What Judaism Has to Say about Capitalism

Of late, critiques of capitalism have proliferated on both left and right, so that it is commonplace to write and speak of its failure as a foregone conclusion. Jeremy Rosen, skeptical of such assumptions, turns to traditional Jewish texts, among them a passage from the talmudic tractate Avot that contrasts four attitudes to private property:

“What’s mine is mine and what’s yours is yours” is a balanced attitude. But some say that was the attitude of the men of Sodom.
“What’s mine is yours and what’s yours is mine” is that of a simpleton.
“What’s mine is yours and what’s yours is yours” is that of a saint.
“What’s mine is mine and what’s yours is mine” is that of a wicked person.

Rosen comments:

The first line asserts an individual’s freedom to accumulate wealth. But this could also imply selfishness and disregard for the others. When used that way it was regarded as morally corrupt, like the city of Sodom. The second one illustrates stupidity. If we are going to approve of material possessions, and the right to accumulate, then it stands to reason that each person should be able to choose how, and how much, they want to accumulate. To have people decide for each other is just silly. That is what gangsters, dictators, and ideologues do.

The third proposition says that a rejection of materialism is saintly. But it does not necessarily disapprove of those who cannot adopt such a selfless attitude. And finally, accumulating for oneself by taking what belongs to others is obviously the worst ethical position. One might argue that socialist dictatorships do this as much as capitalist governments: they decide how much you can keep.

In this passage, as in many others, the [Jewish tradition] implies that there is no perfect political solution. In the Bible, there are different models of leadership, governance, and economic systems. Each state—each community—needs to adapt to survive and thrive. A solution that works at one moment in time, or in one situation, may not be the right one forever. Flexibility is essential. Otherwise, systems atrophy. The beauty of democracy, despite its limitations, is that it allows for change.

Read more at Algemeiner

More about: Capitalism, Democracy, Judaism, Socialism, Talmud

Iran’s Program of Subversion and Propaganda in the Caucasus

In the past week, Iranian proxies and clients have attacked Israel from the West Bank, Gaza, Lebanon, and Yemen. Iran also has substantial military assets in Iraq and Syria—countries over which it exercises a great deal of control—which could launch significant attacks on Israel as well. Tehran, in addition, has stretched its influence northward into both Azerbaijan and Armenia. While Israel has diplomatic relations with both of these rival nations, its relationship with Baku is closer and involves significant military and security collaboration, some of which is directed against Iran. Alexander Grinberg writes:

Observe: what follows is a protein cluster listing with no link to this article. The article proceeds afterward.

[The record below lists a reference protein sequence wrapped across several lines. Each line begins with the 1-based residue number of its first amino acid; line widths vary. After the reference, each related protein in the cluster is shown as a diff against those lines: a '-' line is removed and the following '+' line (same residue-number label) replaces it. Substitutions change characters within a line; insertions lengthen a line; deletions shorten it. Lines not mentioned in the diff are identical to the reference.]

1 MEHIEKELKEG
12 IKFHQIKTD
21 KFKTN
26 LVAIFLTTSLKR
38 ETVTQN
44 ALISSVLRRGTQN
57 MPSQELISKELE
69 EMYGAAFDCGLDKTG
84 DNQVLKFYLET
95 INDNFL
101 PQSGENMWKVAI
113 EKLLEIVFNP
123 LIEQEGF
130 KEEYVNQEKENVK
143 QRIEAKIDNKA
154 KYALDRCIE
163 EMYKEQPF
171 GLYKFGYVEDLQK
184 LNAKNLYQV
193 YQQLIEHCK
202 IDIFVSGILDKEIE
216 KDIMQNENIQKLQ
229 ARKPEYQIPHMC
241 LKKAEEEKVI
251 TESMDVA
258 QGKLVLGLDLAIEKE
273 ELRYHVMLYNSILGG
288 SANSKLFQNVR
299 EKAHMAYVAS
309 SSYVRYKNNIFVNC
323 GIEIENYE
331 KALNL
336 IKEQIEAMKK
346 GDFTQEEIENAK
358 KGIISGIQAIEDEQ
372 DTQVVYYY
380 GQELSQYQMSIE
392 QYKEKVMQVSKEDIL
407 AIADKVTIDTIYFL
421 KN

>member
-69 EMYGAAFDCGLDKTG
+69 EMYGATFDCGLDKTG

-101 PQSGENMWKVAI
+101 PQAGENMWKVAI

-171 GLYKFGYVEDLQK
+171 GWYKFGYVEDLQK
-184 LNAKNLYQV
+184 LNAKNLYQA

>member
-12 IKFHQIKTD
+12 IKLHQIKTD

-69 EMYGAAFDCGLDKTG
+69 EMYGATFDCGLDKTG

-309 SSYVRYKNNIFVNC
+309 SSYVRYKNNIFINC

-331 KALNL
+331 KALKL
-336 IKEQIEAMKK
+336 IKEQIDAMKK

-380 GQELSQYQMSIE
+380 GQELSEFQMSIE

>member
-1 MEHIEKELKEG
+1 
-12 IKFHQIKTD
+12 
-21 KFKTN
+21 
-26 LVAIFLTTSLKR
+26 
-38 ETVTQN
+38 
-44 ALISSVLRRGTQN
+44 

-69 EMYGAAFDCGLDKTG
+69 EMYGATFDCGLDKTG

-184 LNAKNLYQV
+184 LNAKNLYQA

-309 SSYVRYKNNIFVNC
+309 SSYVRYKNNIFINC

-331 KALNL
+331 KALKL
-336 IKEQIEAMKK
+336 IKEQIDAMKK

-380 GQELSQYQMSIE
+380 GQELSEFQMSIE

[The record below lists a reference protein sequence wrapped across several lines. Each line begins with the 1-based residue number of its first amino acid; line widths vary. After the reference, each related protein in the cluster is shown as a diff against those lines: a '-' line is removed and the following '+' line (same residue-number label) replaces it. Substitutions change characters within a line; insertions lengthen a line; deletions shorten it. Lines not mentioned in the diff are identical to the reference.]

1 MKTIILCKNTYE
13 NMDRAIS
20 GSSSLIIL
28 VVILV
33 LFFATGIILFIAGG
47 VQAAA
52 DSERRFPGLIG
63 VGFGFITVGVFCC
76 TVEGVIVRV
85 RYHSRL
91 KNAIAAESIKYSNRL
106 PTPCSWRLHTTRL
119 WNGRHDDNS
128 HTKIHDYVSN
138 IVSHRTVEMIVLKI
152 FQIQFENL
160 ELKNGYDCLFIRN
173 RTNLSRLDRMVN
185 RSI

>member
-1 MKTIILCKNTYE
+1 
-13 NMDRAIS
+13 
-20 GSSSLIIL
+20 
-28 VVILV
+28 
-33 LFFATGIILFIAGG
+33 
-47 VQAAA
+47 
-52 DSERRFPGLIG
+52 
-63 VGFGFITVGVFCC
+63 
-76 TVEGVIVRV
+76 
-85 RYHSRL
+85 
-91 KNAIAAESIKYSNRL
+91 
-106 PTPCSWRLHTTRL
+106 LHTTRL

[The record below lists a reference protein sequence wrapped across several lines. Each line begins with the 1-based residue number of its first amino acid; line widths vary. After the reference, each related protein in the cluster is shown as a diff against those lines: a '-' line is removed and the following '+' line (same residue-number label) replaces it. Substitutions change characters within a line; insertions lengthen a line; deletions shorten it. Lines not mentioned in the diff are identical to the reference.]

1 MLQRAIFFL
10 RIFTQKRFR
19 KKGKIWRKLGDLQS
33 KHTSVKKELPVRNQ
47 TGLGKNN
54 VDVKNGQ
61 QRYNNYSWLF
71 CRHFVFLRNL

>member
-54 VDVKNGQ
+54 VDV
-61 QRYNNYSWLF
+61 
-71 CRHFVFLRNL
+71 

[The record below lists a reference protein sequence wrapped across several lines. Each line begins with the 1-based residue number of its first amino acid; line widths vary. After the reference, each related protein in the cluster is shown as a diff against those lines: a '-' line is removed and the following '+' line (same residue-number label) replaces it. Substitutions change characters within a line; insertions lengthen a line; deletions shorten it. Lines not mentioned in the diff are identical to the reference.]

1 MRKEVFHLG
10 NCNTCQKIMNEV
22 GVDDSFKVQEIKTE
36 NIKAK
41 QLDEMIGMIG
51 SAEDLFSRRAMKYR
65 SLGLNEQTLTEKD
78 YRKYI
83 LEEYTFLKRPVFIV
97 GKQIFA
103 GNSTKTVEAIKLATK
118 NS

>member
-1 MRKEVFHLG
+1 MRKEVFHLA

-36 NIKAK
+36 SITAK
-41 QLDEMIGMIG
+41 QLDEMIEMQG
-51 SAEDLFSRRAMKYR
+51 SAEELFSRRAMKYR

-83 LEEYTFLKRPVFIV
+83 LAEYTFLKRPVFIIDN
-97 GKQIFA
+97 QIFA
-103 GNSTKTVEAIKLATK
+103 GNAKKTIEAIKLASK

Iran exploits ethnic and religious factors in both Armenia and Azerbaijan to further its interests. . . . In Armenia, Iran attempts to tarnish the legitimacy of the elected government and exploit the church’s nationalist position and tensions between it and the Armenian government; in Azerbaijan, the Iranian regime employs outright terrorist methods similar to its support for terrorist proxies in the Middle East [in order to] undermine the regime.

Huseyniyyun (Islamic Resistance Movement of Azerbaijan) is a terrorist militia made up of ethnic Azeris and designed to fight against Azerbaijan. It was established by the Islamic Revolutionary Guard Corps . . . in the image of other pro-Iranian militias. . . . Currently, Huseyniyyun is not actively engaged in terrorist activities as Iran prefers more subtle methods of subversion. The organization serves as a mouthpiece of the Iranian regime on various Telegram channels in the Azeri language. The main impact of Huseyniyyun is that it helps spread Iranian propaganda in Azerbaijan.

The Iranian regime fears the end of hostilities between Armenia and Azerbaijan because this would limit its options for disruption. Iranian outlets are replete with anti-Semitic paranoia against Azerbaijan, accusing the country of awarding its territory to Zionists and NATO. . . . Likewise, it is noteworthy that Armenian nationalists reiterate hideous anti-Semitic tropes that are identical to those spouted by the Iranians and Palestinians. Moreover, leading Iranian analysts have no qualms about openly praising [sympathetic] Armenian clergy together with terrorist Iran-funded Azeri movements for working toward Iranian goals.

Read more at Jerusalem Institute for Strategy and Security

More about: Azerbaijan, Iran, Israeli Security